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Kalberer v. Department of Employment and Economic Development

Court of Appeals of Minnesota

August 12, 2013

George H. Kalberer, Relator,
v.
Department of Employment and Economic Development, Respondent.

UNPUBLISHED OPINION

Department of Employment and Economic Development File No. 30065863-2.

George H. Kalberer, Northfield, Minnesota (pro se relator).

Lee B. Nelson, Amy R. Lawler, Department of Employment and Economic Development, St. Paul, Minnesota (for respondent).

Considered and decided by Rodenberg, Presiding Judge; Stoneburner, Judge; and Connolly, Judge.

STONEBURNER, Judge.

In this certiorari appeal from the decision of an unemployment-law judge (ULJ) that he is ineligible for Tier 3 emergency unemployment compensation, relator argues that but for respondent's failure to "transfer" his benefits to Michigan, he would have been eligible for Tier 3 benefits in Michigan. Relator also makes numerous arguments regarding his former employment that are unrelated to his eligibility for benefits. Because the ULJ did not err in determining that relator is not entitled to the benefits he seeks, we affirm.

FACTS

In April 2010, relator George H. Kalberer resigned from his employment as a journeyman mailer for the Star Tribune. Relator subsequently established a standard unemployment-insurance benefits account (STUI) with respondent Department of Employment and Economic Development (DEED), effective December 5, 2010. In August 2011, relator exhausted his STUI and began collecting Federal Emergency Unemployment Compensation (EUC). Relator collected Tier 1 EUC from August 2011 through February 2012. He then began collecting Tier 2 EUC, which were exhausted in June 2012.

In May 2012, relator moved to Michigan in an effort to collect Tier 3 EUC. On July 13, 2012, DEED issued to relator an amended determination of benefits account which provided relator with an additional week of Tier 2 benefits but no Tier 3 benefits. Relator challenged DEED's determination that he was not entitled to collect Tier 3 EUC. Following a de novo hearing, the ULJ, based on her determination that applicants who exhausted their Tier 2 EUC the week of April 8, 2012 or later are not eligible for Tier 3 EUC, held that because relator exhausted his Tier 2 EUC in June 2012, he is not eligible to receive Tier 3 EUC. Relator requested reconsideration, and the ULJ affirmed the decision. This certiorari appeal followed.

DECISION

When reviewing the decision of a ULJ, this court may affirm the decision, remand the case for further proceedings, or reverse or modify the decision if the substantial rights of the relator may have been prejudiced because, among other reasons, the decision is "affected by [an] error of law" or is "unsupported by substantial evidence in view of the entire record as submitted." Minn. Stat. § 268.105, subd. 7(d) (2012). Interpretation of a statute presents a question of law, which is reviewed de novo. Swenson v. Nickaboine, 793 N.W.2d 738, 741 (Minn. 2011).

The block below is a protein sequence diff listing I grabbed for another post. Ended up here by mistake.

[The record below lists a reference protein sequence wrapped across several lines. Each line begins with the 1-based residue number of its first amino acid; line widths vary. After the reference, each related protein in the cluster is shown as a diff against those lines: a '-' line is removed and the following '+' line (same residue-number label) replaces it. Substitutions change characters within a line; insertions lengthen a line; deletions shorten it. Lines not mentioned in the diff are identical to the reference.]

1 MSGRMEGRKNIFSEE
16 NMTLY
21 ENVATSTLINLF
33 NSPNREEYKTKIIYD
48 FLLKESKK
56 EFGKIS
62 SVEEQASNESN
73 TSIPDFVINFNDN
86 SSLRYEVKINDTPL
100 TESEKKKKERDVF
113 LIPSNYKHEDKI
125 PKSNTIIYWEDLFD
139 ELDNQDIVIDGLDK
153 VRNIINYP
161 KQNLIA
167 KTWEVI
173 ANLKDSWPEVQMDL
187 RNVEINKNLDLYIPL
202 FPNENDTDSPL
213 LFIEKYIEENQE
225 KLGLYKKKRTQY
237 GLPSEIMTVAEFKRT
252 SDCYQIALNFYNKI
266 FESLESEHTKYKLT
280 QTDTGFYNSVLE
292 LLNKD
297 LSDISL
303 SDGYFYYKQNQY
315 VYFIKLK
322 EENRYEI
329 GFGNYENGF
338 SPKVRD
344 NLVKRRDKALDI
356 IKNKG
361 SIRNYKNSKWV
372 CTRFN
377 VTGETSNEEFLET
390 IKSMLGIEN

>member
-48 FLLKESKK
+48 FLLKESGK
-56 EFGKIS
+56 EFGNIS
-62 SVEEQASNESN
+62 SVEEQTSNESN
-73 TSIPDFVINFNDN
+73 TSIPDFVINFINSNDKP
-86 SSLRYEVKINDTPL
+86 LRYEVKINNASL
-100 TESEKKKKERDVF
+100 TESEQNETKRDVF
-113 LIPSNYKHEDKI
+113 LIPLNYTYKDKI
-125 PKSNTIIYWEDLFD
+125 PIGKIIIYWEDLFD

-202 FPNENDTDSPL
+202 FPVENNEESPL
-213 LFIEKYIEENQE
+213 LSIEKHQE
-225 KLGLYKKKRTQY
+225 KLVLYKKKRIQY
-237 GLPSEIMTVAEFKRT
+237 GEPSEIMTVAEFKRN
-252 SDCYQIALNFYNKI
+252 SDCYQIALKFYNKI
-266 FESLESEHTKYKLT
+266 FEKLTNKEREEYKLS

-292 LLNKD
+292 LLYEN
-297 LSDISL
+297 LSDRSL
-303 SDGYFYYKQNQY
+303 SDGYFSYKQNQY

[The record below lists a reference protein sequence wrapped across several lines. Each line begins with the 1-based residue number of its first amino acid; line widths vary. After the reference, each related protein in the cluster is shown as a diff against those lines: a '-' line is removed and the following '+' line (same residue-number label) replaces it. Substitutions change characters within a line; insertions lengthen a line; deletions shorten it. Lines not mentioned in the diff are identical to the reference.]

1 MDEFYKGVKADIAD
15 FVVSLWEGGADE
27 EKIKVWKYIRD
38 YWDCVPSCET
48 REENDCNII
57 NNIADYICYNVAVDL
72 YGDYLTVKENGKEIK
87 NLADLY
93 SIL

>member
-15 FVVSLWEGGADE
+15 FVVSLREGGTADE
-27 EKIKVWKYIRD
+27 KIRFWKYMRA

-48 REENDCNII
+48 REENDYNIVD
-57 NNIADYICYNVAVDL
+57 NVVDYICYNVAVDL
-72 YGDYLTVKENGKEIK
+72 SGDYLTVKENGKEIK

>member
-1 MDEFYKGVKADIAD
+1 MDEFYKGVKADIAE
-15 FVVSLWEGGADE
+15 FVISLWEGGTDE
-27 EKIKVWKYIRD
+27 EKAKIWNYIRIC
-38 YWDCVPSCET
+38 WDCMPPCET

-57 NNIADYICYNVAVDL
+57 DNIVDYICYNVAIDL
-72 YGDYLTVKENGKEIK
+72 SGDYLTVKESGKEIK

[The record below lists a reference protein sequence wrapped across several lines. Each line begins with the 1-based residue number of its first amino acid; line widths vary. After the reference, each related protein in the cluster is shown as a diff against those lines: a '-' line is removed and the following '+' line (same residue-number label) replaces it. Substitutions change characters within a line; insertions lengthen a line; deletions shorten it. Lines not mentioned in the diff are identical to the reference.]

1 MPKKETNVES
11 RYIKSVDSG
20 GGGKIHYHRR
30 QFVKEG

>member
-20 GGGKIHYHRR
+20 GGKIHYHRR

Generally, an applicant who receives unemployment benefits under Minnesota law will collect the maximum state benefit in 26 weeks. Minn. Stat. § 268.07, subd. 2a(c)(2) (2012) (providing that eligible applicant is generally entitled to receive 26 times the weekly unemployment benefit amount for which the applicant qualifies); Voge v. Dep't of Emp't & Econ. Dev., 794 N.W.2d 662, 664-65 (Minn.App. 2011) (stating that, absent interruption in benefit payment or change in amount of payments, applicant may collect the maximum yearly benefit in 26 weeks). An interruption or reduction in benefit payments may prolong the time it takes to reach the maximum yearly benefit for which an applicant is eligible. Voge, 794 N.W.2d at 665.

An applicant who collects the maximum benefit amount before the end of the unemployment-benefit year may be eligible to receive federal extended unemployment benefits. Id. Eligibility requirements for such extended benefits are set forth in Minn. Stat. § 268.115, subd. 3 (2012), which conforms to the federal requirements of the Federal–State Extended Unemployment Compensation Act of 1970, 26 U.S.C. § 3304 (2006) (EUC Act). Id. Since 1970, congress has created additional programs, including the tiered EUC program at issue in this case. See Supplemental Appropriations Act of 2008, Pub. L. No. 110-252, § 4002, 122 Stat. 2323, 2354–55, amended by Unemployment Compensation Extension Act of 2008, Pub. L. No. ...


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